• The briefing paper highlights the role the Enterprise Investment Scheme (EIS), Seed Enterprise Investment Scheme (SEIS) and Venture Capital Trusts (VCTs) play in supporting the growth of early-stage UK companies and aims to improve awareness and understanding of the tax reliefs available to investors via the schemes.
  • The report also discusses the removal of the Sunset Clause for the EIS and VCTs – ensuring both schemes become evergreen – providing clarity for early-stage businesses requiring future investment.

Private equity 

Toshiba accepts $15bn buyout proposal from private equity fund

  • The Board at Toshiba has accepted a $15bn buyout proposal from Japanese private equity fund Japan Industrial Partners (JIP).
  • The JIP-led consortium will purchase shares from existing shareholders and intends to leverage debt to finance the buyout.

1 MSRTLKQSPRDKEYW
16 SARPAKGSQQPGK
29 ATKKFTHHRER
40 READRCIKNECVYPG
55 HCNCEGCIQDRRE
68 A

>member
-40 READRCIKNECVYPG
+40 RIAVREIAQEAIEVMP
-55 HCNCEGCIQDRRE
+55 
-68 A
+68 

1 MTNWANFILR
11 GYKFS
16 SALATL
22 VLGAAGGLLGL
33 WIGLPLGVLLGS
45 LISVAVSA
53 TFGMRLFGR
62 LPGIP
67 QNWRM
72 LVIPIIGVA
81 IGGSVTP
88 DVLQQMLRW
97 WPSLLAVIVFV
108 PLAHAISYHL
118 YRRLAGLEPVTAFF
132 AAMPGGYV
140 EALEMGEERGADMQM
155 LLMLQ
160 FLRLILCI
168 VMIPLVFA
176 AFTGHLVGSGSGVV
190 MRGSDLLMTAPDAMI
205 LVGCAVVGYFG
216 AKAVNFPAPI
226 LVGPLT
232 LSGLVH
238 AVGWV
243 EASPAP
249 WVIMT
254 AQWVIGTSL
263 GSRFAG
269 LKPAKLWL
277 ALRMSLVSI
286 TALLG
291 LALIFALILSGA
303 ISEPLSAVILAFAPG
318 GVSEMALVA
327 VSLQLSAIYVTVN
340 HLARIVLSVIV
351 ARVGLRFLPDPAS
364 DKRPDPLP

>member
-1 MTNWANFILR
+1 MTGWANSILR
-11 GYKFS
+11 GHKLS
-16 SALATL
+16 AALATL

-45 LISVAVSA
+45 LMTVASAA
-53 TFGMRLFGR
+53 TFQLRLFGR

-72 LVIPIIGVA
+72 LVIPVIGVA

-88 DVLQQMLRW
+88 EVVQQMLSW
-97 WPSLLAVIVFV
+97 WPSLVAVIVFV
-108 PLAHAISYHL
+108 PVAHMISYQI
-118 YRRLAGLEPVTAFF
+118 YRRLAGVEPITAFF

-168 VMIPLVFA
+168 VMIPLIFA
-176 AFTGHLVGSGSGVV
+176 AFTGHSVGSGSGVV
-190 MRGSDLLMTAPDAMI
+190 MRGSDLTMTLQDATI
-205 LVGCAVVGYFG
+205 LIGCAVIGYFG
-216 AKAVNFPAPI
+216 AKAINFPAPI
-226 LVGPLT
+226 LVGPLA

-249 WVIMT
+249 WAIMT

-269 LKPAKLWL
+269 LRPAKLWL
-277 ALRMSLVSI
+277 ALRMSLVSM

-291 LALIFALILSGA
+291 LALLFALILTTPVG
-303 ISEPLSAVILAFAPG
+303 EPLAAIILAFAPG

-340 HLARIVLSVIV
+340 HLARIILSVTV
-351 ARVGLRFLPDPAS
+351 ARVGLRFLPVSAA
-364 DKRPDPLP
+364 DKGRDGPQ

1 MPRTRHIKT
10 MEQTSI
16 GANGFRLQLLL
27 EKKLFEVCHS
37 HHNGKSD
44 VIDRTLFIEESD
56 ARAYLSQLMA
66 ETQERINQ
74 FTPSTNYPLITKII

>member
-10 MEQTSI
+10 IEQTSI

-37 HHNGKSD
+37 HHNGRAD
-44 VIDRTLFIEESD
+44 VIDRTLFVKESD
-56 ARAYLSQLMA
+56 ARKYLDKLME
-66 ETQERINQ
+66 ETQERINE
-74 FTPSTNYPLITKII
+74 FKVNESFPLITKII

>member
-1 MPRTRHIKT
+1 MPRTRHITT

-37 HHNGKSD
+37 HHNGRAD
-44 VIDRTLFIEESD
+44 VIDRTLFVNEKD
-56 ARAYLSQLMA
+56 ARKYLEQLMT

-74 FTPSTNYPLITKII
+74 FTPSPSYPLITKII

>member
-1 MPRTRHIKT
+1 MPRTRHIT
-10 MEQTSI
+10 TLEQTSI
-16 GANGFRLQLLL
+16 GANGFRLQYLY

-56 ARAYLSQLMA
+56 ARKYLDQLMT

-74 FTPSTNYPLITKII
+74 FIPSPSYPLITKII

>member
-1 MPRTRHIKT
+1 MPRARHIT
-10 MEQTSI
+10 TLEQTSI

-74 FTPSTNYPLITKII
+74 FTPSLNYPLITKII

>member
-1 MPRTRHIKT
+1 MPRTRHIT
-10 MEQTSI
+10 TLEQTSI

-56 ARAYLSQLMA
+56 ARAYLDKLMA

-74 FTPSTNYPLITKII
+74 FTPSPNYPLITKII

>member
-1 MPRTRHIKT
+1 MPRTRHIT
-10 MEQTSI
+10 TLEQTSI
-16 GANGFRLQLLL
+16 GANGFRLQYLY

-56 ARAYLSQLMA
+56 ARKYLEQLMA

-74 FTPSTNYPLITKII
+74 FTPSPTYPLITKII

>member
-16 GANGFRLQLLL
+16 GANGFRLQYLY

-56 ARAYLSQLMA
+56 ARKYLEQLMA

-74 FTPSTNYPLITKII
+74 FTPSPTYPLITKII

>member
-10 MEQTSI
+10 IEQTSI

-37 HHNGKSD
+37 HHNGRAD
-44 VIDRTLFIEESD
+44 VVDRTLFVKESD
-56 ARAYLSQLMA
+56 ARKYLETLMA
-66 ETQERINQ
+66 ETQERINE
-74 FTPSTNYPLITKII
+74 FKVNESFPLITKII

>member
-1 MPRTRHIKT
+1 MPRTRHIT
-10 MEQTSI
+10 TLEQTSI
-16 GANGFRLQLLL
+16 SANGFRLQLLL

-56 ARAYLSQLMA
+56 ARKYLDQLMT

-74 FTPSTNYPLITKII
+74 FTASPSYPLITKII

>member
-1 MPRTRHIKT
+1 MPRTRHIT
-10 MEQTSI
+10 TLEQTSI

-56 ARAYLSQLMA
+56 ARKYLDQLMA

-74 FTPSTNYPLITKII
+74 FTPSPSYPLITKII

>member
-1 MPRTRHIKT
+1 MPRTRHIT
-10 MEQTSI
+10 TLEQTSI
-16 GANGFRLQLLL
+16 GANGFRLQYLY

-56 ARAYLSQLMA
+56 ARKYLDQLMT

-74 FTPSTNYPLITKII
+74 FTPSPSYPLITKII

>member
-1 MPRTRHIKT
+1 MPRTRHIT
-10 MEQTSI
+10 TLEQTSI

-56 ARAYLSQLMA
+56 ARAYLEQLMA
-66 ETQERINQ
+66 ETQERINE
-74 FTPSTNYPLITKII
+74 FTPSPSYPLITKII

• The long-awaited decision follows years of turmoil for Toshiba, which has recently faced scandals, financial trouble and high-level resignations.


UK house prices rise by an average of almost £3,000

  • The average UK house price experienced a rise of £2,906 in March 2023, according to the Rightmove House Price Index.
  • Despite low growth and historically high mortgage rates, which have prompted forecasts of a 10% fall in prices this year, the average UK home is on the market at £365,357 in March, a rise of 0.8% from February.
  • Prices in the North of England are rising much faster month-on-month than in London, with house prices up by 1.1% and 2% in the North West and North East, respectively, and prices falling by 0.1% in the capital.

A final note

It appears that recent global banking pressure wasn’t severe enough to deter wider monetary policy decisions in the UK, US and Europe. Many economists expected central banks to hold off rate increases this month, however the Bank of England, Federal Reserve and European Central Bank (ECB) each raised interest rates despite banking turmoil. This reiterates the shared determination to control inflation, which is now expected to fall by more than previously anticipated in the near-term, according to the Bank of England.